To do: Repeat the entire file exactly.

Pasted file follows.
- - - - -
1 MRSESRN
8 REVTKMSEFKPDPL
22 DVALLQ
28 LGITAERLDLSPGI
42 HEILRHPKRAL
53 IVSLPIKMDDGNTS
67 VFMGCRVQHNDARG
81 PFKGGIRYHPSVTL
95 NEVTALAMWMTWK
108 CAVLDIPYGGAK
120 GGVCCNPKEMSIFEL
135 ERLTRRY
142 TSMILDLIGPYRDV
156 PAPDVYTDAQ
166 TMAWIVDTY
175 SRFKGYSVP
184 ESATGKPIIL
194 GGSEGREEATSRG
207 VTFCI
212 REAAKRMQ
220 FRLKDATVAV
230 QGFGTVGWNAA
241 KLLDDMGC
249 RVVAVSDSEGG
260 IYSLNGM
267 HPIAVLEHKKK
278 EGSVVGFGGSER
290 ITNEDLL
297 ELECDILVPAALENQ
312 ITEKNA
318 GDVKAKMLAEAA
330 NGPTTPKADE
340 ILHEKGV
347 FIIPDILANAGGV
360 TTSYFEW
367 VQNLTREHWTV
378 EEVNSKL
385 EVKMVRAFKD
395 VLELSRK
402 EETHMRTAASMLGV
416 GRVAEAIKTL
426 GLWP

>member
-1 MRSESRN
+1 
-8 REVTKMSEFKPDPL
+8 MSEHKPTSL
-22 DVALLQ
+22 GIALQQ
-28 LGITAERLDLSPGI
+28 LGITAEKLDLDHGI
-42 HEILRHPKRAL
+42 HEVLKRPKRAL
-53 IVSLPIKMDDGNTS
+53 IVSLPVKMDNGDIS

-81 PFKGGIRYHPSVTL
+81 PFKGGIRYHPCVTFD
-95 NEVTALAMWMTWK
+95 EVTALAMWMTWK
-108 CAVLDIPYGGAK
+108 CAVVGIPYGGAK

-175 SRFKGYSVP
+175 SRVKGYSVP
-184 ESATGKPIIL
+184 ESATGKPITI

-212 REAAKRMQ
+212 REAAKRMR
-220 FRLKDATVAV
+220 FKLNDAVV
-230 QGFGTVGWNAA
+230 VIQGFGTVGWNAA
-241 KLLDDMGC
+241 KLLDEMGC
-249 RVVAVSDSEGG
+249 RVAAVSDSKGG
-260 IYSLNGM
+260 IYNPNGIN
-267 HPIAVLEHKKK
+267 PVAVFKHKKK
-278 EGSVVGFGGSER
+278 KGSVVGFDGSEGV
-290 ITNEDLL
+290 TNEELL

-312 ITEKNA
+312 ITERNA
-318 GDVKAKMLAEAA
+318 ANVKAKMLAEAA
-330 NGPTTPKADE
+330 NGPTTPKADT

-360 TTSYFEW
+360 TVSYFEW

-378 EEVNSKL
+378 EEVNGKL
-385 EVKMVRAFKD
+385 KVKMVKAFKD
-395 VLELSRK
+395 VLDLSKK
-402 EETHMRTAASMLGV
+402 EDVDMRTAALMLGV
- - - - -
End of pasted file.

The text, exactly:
1 MRSESRN
8 REVTKMSEFKPDPL
22 DVALLQ
28 LGITAERLDLSPGI
42 HEILRHPKRAL
53 IVSLPIKMDDGNTS
67 VFMGCRVQHNDARG
81 PFKGGIRYHPSVTL
95 NEVTALAMWMTWK
108 CAVLDIPYGGAK
120 GGVCCNPKEMSIFEL
135 ERLTRRY
142 TSMILDLIGPYRDV
156 PAPDVYTDAQ
166 TMAWIVDTY
175 SRFKGYSVP
184 ESATGKPIIL
194 GGSEGREEATSRG
207 VTFCI
212 REAAKRMQ
220 FRLKDATVAV
230 QGFGTVGWNAA
241 KLLDDMGC
249 RVVAVSDSEGG
260 IYSLNGM
267 HPIAVLEHKKK
278 EGSVVGFGGSER
290 ITNEDLL
297 ELECDILVPAALENQ
312 ITEKNA
318 GDVKAKMLAEAA
330 NGPTTPKADE
340 ILHEKGV
347 FIIPDILANAGGV
360 TTSYFEW
367 VQNLTREHWTV
378 EEVNSKL
385 EVKMVRAFKD
395 VLELSRK
402 EETHMRTAASMLGV
416 GRVAEAIKTL
426 GLWP

>member
-1 MRSESRN
+1 
-8 REVTKMSEFKPDPL
+8 MSEHKPTSL
-22 DVALLQ
+22 GIALQQ
-28 LGITAERLDLSPGI
+28 LGITAEKLDLDHGI
-42 HEILRHPKRAL
+42 HEVLKRPKRAL
-53 IVSLPIKMDDGNTS
+53 IVSLPVKMDNGDIS

-81 PFKGGIRYHPSVTL
+81 PFKGGIRYHPCVTFD
-95 NEVTALAMWMTWK
+95 EVTALAMWMTWK
-108 CAVLDIPYGGAK
+108 CAVVGIPYGGAK

-175 SRFKGYSVP
+175 SRVKGYSVP
-184 ESATGKPIIL
+184 ESATGKPITI

-212 REAAKRMQ
+212 REAAKRMR
-220 FRLKDATVAV
+220 FKLNDAVV
-230 QGFGTVGWNAA
+230 VIQGFGTVGWNAA
-241 KLLDDMGC
+241 KLLDEMGC
-249 RVVAVSDSEGG
+249 RVAAVSDSKGG
-260 IYSLNGM
+260 IYNPNGIN
-267 HPIAVLEHKKK
+267 PVAVFKHKKK
-278 EGSVVGFGGSER
+278 KGSVVGFDGSEGV
-290 ITNEDLL
+290 TNEELL

-312 ITEKNA
+312 ITERNA
-318 GDVKAKMLAEAA
+318 ANVKAKMLAEAA
-330 NGPTTPKADE
+330 NGPTTPKADT

-360 TTSYFEW
+360 TVSYFEW

-378 EEVNSKL
+378 EEVNGKL
-385 EVKMVRAFKD
+385 KVKMVKAFKD
-395 VLELSRK
+395 VLDLSKK
-402 EETHMRTAASMLGV
+402 EDVDMRTAALMLGV